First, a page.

Paper recycling is important for a number of reasons – and some may surprise you.
But first we need to answer the question: Does recycling paper save trees?
There is a long-held assertion that by recycling paper we save trees. This may be true in other countries but not in South Africa, where paper is produced from sustainably managed plantations or simply put, farmed trees. “Trees are planted, harvested and converted to pulp, paper or timber products. Within the same year, new trees are planted,” explains Ursula Henneberry, operations director for the Paper Recycling Association of South Africa.
Paper fibres will only withstand the recycling process six to seven times before they degrade so new trees and virgin fibre will always be required to keep the paper cycle going.
Recycling keeps carbon locked up for longer: Trees absorb carbon dioxide (and release oxygen). The carbon is stored in the wood, remaining locked up even during the pulp and papermaking processes. By recycling, we keep this carbon locked up and out of the atmosphere for longer. If we add our paper to our general waste, it is destined for landfill and degradation.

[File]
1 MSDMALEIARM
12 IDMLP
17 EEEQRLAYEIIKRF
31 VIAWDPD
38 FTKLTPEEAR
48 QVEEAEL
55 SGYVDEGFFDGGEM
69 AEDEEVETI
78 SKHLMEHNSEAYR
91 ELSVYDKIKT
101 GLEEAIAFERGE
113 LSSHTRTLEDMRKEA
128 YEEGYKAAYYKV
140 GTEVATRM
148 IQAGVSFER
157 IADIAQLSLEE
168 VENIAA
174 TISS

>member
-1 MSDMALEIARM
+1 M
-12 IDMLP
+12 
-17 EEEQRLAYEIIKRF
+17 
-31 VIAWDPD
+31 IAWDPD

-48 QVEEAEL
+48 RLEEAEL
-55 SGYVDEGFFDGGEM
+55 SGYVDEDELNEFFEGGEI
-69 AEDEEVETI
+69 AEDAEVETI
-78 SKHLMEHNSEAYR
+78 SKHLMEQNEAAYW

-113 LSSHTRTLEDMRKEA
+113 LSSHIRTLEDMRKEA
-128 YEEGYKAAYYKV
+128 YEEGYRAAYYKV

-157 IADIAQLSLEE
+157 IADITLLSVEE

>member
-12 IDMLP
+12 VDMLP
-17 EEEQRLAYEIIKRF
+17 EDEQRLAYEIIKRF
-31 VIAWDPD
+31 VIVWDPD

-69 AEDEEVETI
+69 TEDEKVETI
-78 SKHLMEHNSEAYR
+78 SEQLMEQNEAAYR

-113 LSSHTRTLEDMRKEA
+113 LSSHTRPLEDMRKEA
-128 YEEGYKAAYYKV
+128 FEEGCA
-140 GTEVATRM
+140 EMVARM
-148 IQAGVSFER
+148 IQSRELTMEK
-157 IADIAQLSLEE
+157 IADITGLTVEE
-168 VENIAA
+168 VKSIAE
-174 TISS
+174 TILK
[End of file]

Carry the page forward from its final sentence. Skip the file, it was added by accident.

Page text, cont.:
Recycling paper reduces greenhouse gas emissions from landfills: Landfills are very compact, anaerobic environments. Little or no air gets in, which means that when our rubbish (along with paper) starts to degrade, it releases methane. Methane is 25 times more toxic than carbon dioxide. By recycling our paper, we can contribute the reduction of greenhouse gas emissions.
Recycling paper saves landfill space: Our landfills are also filling up at a rapid rate. “Did you know that one tonne of recovered paper saves three cubic metres of landfill space?” poses Henneberry.
Recycling creates jobs: From a socio-economic perspective, recycling makes a significant contribution to job creation and poverty alleviation.
Recycling is the easiest way to live a greener, cleaner life: “We need to actively change the way we dispose of our waste. It should not be acceptable to discard anything and everything into our dustbins – both at home and in the workplace,” stresses Henneberry.
“Separation of the different waste streams – paper, cardboard and liquid packaging; glass, tin; plastic and e-waste – is critical to ensuring that we reduce recyclables going to landfill, reduce pollution and create a culture of ‘green thinking’.”
Go green. Start recycling – Today.